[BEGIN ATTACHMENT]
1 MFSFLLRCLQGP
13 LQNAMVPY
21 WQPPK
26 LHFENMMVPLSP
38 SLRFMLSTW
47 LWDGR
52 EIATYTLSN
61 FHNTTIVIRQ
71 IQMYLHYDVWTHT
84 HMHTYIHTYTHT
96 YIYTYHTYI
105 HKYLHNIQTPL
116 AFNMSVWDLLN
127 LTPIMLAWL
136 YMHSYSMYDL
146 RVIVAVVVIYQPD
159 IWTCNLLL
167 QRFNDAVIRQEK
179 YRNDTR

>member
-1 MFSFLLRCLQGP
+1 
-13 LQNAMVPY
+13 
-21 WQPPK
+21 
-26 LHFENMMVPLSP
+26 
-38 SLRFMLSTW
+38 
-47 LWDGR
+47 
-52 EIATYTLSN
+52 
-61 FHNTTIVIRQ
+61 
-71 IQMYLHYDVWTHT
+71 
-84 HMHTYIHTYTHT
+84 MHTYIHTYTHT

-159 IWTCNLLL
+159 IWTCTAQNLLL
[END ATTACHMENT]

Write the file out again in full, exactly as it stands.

1 MFSFLLRCLQGP
13 LQNAMVPY
21 WQPPK
26 LHFENMMVPLSP
38 SLRFMLSTW
47 LWDGR
52 EIATYTLSN
61 FHNTTIVIRQ
71 IQMYLHYDVWTHT
84 HMHTYIHTYTHT
96 YIYTYHTYI
105 HKYLHNIQTPL
116 AFNMSVWDLLN
127 LTPIMLAWL
136 YMHSYSMYDL
146 RVIVAVVVIYQPD
159 IWTCNLLL
167 QRFNDAVIRQEK
179 YRNDTR

>member
-1 MFSFLLRCLQGP
+1 
-13 LQNAMVPY
+13 
-21 WQPPK
+21 
-26 LHFENMMVPLSP
+26 
-38 SLRFMLSTW
+38 
-47 LWDGR
+47 
-52 EIATYTLSN
+52 
-61 FHNTTIVIRQ
+61 
-71 IQMYLHYDVWTHT
+71 
-84 HMHTYIHTYTHT
+84 MHTYIHTYTHT

-159 IWTCNLLL
+159 IWTCTAQNLLL